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Oddchester: Milestones are marked by more than mileage

September 5, 2018

Last month, my motorcycle odometer clicked over to 35,000 miles as I drove off the MS Chi-Cheemaun — a giant ferry that carries people and vehicles down Lake Huron on the Canadian side — on the annual motorcycle trip with my 83-year-old dad.

It’s a digital odometer, so it was not the slow scroll of 0s. But I was driving off a ferry! With my 83-year-old dad!

I am, for whatever reason, one of those people who puts stock in mileage milestones.

A few months ago, our 1997 Pontiac Sunfire — the first new car we bought — was five miles from clicking over to 200,000.

It was Friday night, and I was leaving a poker game at a friend’s house. I Mapquested the miles to home, and it read 5.1. On the drive home, I took shortcuts through parking lots and and steered as straight as anyone has ever steered. I honestly considered backing through our subdivision. I made it home, though, with the top of that fifth zero just starting to peek into the odometer window.

The next morning, the entire family piled into the Sunfire. We hit 200,000 miles before we were out of our cul-de-sac.

If any neighbors happened to be looking as we crept slowly down our street, they probably thought OnStar told us we’d just won the lottery.

So it has gone with my motorcycle mileage.

In 2005, I passed the 5,000-mile mark as my dad and I — on our first-ever motorcycle trip — rode through South Dakota’s Custer State Park (where buffalo blocked our way and wild burros ate crackers out of our hands).

In 2008, I hit 10,000 miles as my dad and I rode back to our hotel through the Colorado mountains.

I had horribly misjudged how long it would take. At one point, we could see mountain goats. Below us. By the time we reached the top of mountain number two of three, it was pitch dark. The thermostat on my bike read 30 degrees. I was wearing jeans and a T-shirt.

There was a moment that I considered motioning my father off to the side of that dark road to tell him about some trick I just remembered that could save me from the unbearable cold. But then I realized that the trick was from “The Empire Strikes Back,” when Han Solo cut open that Tauntaun and stuffed Luke inside it to warm him up. And that my dad would be the Tauntaun.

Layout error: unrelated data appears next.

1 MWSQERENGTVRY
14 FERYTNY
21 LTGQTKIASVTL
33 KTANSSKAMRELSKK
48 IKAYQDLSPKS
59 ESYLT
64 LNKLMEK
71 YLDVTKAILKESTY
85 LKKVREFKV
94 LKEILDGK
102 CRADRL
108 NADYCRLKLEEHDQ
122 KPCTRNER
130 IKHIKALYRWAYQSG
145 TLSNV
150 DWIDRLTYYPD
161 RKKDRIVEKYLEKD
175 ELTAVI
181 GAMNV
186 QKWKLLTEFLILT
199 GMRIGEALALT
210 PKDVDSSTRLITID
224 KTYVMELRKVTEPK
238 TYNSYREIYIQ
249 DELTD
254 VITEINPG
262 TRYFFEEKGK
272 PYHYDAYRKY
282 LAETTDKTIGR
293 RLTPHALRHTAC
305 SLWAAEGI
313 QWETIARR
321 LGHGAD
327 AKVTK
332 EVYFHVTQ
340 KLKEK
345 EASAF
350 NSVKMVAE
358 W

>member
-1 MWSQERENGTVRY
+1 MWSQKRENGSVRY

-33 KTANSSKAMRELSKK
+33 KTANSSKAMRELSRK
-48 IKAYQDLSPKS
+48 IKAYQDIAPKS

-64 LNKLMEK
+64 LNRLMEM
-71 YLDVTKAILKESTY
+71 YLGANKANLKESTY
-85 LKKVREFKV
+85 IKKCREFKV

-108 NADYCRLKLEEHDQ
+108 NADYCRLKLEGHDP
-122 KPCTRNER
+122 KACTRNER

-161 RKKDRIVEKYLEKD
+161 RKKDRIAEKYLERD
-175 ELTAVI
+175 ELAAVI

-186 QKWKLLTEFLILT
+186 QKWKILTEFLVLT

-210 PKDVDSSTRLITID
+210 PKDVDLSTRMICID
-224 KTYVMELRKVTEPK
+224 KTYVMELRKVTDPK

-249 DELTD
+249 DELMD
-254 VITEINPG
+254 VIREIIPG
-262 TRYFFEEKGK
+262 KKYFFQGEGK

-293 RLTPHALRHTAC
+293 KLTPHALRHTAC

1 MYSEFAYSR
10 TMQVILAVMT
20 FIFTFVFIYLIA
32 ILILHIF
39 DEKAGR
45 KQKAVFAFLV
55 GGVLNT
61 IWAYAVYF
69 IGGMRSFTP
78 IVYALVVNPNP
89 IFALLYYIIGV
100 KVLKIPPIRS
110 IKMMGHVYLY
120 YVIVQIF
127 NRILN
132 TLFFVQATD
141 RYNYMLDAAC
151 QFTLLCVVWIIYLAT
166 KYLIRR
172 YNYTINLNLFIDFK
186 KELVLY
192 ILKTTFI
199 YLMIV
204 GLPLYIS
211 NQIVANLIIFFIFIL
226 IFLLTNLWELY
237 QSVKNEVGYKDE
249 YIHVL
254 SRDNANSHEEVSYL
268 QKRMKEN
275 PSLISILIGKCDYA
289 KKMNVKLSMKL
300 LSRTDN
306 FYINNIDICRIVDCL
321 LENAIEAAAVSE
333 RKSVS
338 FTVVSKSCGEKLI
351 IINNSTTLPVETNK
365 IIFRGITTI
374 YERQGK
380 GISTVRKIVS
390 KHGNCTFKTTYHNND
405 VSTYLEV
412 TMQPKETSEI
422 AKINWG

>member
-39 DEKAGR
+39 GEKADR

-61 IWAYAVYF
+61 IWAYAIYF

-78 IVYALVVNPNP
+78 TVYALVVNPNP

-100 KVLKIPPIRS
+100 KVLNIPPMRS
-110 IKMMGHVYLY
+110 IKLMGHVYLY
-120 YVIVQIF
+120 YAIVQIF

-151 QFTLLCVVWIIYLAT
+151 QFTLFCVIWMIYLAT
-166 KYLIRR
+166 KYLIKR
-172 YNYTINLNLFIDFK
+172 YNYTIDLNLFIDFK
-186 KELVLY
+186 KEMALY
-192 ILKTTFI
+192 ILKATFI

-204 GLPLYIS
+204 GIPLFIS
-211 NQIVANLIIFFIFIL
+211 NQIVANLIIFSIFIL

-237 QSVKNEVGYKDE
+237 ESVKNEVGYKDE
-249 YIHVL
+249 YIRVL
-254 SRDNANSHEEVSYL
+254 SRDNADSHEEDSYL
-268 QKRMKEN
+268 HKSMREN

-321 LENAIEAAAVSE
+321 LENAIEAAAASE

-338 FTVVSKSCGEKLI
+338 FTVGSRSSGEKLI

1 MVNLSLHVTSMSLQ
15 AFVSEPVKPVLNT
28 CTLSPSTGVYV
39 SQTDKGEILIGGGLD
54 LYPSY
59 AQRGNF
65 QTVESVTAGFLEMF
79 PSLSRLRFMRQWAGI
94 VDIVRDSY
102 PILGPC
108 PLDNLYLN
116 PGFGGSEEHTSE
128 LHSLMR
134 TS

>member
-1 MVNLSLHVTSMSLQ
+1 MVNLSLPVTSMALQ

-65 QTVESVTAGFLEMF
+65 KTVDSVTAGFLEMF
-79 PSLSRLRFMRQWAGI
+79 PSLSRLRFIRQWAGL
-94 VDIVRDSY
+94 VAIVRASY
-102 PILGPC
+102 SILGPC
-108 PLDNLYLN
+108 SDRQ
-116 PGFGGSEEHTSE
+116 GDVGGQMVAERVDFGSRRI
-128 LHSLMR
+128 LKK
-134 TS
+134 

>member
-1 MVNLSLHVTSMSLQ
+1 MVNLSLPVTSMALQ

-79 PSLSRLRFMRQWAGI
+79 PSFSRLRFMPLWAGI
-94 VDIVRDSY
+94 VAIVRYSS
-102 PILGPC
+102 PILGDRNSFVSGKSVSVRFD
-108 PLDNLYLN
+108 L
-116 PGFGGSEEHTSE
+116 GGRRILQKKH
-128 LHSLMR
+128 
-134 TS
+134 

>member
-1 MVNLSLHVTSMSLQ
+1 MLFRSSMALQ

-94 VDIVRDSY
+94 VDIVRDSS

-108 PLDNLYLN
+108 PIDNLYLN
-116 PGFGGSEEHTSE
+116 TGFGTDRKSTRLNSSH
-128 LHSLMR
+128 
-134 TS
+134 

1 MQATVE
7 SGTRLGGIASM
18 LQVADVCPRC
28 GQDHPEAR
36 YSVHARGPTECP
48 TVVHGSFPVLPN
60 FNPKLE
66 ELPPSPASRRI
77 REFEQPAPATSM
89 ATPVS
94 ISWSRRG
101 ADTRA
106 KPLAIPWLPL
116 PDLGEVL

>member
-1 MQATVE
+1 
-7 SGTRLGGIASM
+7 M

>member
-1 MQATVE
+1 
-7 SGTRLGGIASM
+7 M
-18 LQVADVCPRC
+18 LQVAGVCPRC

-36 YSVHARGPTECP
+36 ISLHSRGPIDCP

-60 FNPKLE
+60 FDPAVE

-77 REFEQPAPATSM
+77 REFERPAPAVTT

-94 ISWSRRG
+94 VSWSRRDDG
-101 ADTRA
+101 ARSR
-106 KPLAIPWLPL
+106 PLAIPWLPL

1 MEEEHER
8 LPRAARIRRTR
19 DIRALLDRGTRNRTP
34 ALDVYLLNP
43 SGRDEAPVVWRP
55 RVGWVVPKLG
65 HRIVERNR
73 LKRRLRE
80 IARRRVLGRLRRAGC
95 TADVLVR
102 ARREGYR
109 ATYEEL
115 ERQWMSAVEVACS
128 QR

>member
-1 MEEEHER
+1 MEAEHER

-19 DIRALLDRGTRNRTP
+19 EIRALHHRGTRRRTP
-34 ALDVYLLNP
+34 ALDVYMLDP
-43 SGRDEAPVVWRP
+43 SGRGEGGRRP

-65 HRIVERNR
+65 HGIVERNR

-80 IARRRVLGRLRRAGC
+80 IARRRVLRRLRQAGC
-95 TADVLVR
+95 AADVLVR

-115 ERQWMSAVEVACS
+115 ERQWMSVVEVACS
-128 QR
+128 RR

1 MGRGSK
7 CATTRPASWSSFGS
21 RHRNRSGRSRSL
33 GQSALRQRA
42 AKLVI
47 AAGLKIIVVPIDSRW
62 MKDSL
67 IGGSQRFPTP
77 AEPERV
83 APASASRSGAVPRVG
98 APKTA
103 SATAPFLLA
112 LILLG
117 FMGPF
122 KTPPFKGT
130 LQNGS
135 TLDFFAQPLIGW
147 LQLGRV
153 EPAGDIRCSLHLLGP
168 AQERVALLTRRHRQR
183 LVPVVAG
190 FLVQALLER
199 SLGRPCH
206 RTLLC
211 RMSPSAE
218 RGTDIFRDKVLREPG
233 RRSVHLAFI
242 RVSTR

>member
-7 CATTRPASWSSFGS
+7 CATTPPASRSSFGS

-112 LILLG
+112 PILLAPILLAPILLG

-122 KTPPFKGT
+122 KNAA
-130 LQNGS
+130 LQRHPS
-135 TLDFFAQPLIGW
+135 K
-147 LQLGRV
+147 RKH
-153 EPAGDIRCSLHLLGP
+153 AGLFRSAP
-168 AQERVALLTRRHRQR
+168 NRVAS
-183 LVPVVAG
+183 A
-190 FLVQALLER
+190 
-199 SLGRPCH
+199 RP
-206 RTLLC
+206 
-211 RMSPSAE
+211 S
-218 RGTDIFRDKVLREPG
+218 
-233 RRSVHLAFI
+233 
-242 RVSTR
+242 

20,000 miles? That was 2013, while riding a stunning 100-mile stretch of two-lane highway through Virginia’s Blue Ridge Mountains as we made our way to Thomas Jefferson’s Monticello. (I say Monticello, here, to sound more mature. We were actually heading to a museum in Virginia that holds both The World’s Oldest Peanut AND The World’s Oldest Edible Cured Ham.)

25K? Riding to work.

30K? Heading to Kentucky. While I can’t verify this, I’m sure my odometer flipped to 30,000 at the same time a giant June bug hit me directly on the tip of my nose, which has always been extra sensitive. To add insult to injury, my motorcycle almost simultaneously began making what sounded like a tiny, sad, high-pitched whine. After a few minutes, I realized that sound was coming from me.

Those, at least, are the numerical milestones.

There have been plenty of other memorable moments, though.

Like the times when I would ride home after work, and Hadley, then 5, would be standing at the end of the driveway, dressed in her helmet and riding gear, just waiting for me so we could tool slowly around the neighborhood and she could sit in front of me and push the turn signals to determine which way we’d go.

Or the time Henry, 6, rode his tiny gas-powered four-wheeler alongside me on our first-ever motorcycle trip as we road-tripped the three blocks to Ben Franklin Elementary to eat lunch.

Or the time Emma was 8 and we took the back roads to Jeff’s Little Store. As we sat on the picnic table with our ice cream bars, a dozen or so hardcore bikers, engines roaring, pulled in. Then, seeing that Emma was riding with me, fist-bumped her as they walked by. One of the women went to her motorcycle and returned with a badass biker headscarf that she gave to Emma.

Emma was wearing that yesterday, as she sat on the back on the Harley, telling me stories the entire way along the slow back roads to Jeff’s Little Store.

Miles 36,612 to 36,617.

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